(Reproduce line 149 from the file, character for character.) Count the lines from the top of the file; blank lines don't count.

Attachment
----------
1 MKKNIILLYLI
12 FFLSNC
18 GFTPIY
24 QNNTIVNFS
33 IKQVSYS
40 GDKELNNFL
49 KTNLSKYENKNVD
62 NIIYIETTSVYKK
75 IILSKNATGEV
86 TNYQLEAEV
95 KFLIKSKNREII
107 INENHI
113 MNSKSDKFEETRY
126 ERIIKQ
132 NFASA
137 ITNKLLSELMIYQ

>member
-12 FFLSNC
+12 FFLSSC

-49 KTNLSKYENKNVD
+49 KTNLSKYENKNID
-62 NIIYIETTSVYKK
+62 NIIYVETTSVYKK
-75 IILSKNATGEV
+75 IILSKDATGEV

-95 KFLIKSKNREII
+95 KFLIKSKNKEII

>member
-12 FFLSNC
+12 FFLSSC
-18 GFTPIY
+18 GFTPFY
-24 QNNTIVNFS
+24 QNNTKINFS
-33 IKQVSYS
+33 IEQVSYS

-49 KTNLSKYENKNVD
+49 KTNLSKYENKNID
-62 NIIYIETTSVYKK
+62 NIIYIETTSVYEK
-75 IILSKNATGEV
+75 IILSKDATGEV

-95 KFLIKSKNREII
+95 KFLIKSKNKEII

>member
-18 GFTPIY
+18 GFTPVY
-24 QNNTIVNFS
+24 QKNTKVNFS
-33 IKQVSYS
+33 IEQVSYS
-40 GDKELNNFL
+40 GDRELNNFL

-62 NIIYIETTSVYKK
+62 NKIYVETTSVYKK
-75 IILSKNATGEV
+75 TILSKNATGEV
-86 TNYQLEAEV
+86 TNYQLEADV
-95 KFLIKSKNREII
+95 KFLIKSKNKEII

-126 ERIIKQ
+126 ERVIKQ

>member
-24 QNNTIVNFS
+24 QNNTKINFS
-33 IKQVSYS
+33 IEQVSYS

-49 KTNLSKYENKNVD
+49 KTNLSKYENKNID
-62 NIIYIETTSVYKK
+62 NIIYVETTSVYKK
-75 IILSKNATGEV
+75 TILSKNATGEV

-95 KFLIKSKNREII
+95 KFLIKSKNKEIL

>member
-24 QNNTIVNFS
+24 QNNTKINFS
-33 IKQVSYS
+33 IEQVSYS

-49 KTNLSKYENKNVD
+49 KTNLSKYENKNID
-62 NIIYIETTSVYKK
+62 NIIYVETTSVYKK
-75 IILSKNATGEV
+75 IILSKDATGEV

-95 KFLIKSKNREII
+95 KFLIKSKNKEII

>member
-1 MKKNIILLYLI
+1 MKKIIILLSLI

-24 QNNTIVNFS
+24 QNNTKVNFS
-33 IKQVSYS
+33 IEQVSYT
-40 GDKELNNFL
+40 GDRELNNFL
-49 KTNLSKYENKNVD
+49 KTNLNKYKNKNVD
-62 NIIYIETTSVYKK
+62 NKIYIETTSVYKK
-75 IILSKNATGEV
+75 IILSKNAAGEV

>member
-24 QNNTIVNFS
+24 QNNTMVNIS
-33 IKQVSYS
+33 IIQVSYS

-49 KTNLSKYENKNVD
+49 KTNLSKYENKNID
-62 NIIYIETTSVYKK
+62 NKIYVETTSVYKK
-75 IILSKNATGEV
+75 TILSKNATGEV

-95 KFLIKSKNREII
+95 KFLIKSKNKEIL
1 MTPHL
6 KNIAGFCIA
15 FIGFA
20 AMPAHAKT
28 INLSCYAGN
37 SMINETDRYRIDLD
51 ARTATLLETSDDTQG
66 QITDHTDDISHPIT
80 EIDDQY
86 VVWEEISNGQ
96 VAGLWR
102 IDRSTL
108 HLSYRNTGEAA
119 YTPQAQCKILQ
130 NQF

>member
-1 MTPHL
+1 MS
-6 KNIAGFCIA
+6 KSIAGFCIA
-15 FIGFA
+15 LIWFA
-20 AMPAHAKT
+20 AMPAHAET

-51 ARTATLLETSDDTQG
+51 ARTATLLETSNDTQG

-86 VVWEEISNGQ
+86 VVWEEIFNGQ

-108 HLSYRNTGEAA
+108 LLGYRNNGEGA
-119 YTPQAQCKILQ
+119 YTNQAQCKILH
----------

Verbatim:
+119 YTNQAQCKILH